Hepatitis is a health condition that causes the liver to become inflamed. There are various types of hepatitis, which vary in their causes, symptoms, and severity. In this article, two of the most common forms of the virus, Hepatitis A and Hepatitis B, will be addressed.
Hepatitis A Virus (HAV)
Hepatitis A Virus is a viral condition that generally results in acute liver inflammation. Though HAV is generally acquired by individuals who have consumed contaminated food or water, the disease can also be acquired through sexual practices. The virus is found in the feces of infected individuals. HAV is highly infectious, and can easily be spread from person to person.
Most individuals will not be seriously affected by Hepatitis A. The condition generally leads to only mild symptoms, and most individuals will recover from the condition without further treatment. These individuals will generally remain immune from Hepatitis A infections for the rest of their lives.
Some individuals, however, are serious affected by HAV. Older individuals are particularly vulnerable to suffering from more serious cases of HAV. Symptoms of HAV can begin 15-50 days after infection occurs. These symptoms may include nausea, vomiting, loss of appetite, fatigue, and yellow skin and eyes. If you are suffering from severe symptoms and believe you may have HAV, consult your doctor as soon as possible.
Hepatitis A can be prevented by getting the Hep A vaccine and by using good health practices, such as washing your hands after using the restroom. If you are travelling to a less developed part of the world, getting the HAV vaccine is highly recommended. Hepatitis A is prevalent throughout most third-world countries, and you risk becoming infected.
Hepatitis B Virus (HBV)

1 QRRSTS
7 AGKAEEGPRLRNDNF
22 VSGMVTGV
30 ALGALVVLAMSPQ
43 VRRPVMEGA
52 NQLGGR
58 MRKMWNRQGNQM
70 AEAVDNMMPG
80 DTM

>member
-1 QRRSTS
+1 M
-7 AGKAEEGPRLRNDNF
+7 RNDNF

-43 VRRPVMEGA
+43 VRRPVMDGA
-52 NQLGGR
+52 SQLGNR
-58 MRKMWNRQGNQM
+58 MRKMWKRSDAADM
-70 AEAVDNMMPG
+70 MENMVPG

Hepatitis B is transmitted through contact with the blood, body fluids, or semen of individuals who are infected with the virus. The virus is most commonly transmitted when a person has unprotected sex with an infected individual or through contact with an infected individual’s blood. Sharing contaminated needles or drug-related paraphernalia can lead to the spread of HBV. Infected mothers can also pass the condition along to their children at birth.
HBV can result in acute or chronic illness. The condition is particularly prevalent in the developing world.
HBV can be prevented through proper vaccination. Almost anyone can become infected by Hepatitis B, so vaccination is critical. Symptoms of infection generally appear 60 to 150 days after infection occurs. As with all varieties of hepatitis, symptoms include nausea, vomiting, fatigue, diarrhea, jaundice, and more.
Safe and effective vaccines are available to prevent HBV. Vaccination is the best way to avoid acquiring HBV. Once acquired, the condition can become chronic. Though modern medications have been shown to reduce symptoms in over 40% of HBV patients, there is currently no cure for the virus. Chronic HBV sufferers are at risk of developing serious conditions such as liver cancer or liver failure. Due to these risks, it is especially important to be vaccinated against Hepatitis B.
It is much easier to prevent Hepatitis A and B than it is to treat them. If you are not vaccinated against HAV and HBV, consult your doctor to learn more about your immunization options. Getting vaccinated just might save your life.